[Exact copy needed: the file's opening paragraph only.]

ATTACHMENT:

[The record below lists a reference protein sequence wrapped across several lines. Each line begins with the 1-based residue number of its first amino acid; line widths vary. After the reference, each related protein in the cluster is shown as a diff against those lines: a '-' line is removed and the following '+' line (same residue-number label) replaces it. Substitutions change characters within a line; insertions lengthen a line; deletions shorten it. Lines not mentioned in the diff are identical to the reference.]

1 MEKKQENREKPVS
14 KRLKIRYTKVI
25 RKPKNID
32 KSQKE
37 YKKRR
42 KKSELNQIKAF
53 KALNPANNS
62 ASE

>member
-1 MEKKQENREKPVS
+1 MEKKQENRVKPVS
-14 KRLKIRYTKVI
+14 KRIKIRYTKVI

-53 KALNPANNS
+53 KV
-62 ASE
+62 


[The record below lists a reference protein sequence wrapped across several lines. Each line begins with the 1-based residue number of its first amino acid; line widths vary. After the reference, each related protein in the cluster is shown as a diff against those lines: a '-' line is removed and the following '+' line (same residue-number label) replaces it. Substitutions change characters within a line; insertions lengthen a line; deletions shorten it. Lines not mentioned in the diff are identical to the reference.]